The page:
In 2020, Florida became just the third state–and the first in decades–to take over management of a key federal Clean Water Act program. The state now decides whether companies can fill wetlands or waterways for projects that range from mining to housing development to roads and bridges.
Several other states are looking to follow suit. These officials claim that state agencies can issue permits faster than federal bureaucrats. This allows them to speed up critical projects while following federal law.
” Our economy is based upon natural resource extraction, development,” stated Jason Brune, the commissioner of the Alaska Department of Environmental Conservation. The department is seeking to take over the program. It is vital to have predictability and consistency when granting permits. “
But environmental groups say state regulators are ill-prepared to take on this authority, claiming such efforts are thinly veiled attempts to rubber-stamp development with little regard for its ecological damage.
And some states recently have backed off their attempts to assume permitting control of the federal Clean Water Act program, known as Section 404, citing prohibitive cost estimates and murky jurisdictional guidelines.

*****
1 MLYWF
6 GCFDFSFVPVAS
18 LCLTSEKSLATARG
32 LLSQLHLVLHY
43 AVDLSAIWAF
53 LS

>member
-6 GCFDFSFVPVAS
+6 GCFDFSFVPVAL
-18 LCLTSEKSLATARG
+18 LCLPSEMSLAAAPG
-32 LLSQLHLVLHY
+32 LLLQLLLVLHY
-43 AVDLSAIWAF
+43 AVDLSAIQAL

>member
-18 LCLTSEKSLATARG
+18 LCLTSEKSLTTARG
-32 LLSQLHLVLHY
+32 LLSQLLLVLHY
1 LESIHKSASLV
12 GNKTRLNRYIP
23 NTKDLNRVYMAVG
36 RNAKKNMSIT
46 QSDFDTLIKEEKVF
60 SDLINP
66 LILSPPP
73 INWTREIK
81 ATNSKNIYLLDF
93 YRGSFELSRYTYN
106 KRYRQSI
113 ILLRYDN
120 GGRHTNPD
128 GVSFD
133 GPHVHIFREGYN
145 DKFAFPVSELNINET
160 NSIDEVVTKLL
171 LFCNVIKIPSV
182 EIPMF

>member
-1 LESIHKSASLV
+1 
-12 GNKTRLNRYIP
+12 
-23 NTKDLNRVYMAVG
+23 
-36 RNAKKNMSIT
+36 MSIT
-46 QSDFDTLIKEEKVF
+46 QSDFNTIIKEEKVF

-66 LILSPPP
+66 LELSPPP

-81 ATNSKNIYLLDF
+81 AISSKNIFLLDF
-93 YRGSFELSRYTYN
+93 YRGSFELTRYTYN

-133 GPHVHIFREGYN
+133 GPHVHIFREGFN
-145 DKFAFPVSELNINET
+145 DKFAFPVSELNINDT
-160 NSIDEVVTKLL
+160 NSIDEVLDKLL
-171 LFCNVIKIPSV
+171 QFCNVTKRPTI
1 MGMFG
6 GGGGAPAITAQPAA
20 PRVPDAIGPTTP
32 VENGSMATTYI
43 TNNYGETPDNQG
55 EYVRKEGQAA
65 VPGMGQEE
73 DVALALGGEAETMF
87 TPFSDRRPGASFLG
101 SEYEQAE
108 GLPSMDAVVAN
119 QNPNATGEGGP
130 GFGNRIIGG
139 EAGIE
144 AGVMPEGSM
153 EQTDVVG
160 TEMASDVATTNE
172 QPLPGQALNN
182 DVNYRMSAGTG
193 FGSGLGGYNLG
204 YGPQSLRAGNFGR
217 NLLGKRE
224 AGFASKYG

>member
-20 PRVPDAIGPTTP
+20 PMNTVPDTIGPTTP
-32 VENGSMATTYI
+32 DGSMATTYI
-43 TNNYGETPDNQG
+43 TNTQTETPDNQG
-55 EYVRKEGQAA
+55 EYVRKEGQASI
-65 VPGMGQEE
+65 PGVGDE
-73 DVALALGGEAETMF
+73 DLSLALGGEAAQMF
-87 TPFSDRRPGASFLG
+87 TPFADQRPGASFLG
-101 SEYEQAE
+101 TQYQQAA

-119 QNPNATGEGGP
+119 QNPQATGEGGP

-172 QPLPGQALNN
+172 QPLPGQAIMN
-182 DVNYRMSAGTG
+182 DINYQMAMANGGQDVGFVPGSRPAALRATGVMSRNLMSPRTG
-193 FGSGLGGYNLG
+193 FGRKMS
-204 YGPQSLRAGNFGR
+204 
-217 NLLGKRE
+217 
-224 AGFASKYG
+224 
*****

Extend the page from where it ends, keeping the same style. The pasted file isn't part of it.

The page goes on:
“We have Clean Water Act because the states screwed up the first round,” Janette Brimmer, senior lawyer with Earthjustice (a non-profit environmental law group) stated. She has filed a lawsuit against Florida in this matter. “The only reason for these states to argue for local control is to have dirtier water. “
Some critics fear that Florida’s move could open the floodgates for more states to claim Section 404 authority, as Alaska, Minnesota and Nebraska are considering. However, the obstacles that have largely impeded such efforts over decades–high costs, legal challenges, and changing federal regulations-–remain significant.
The outcome will decide who is responsible for protecting waterways and millions upon millions of acres of wetlands.
The U.S. Army Corps of Engineers is in charge of the Section 404 program’s day-to-day operations and permit decisions, while the U.S. Environmental Protection Agency develops criteria used in evaluating permit applications and reviews individual applications with the authority to deny them.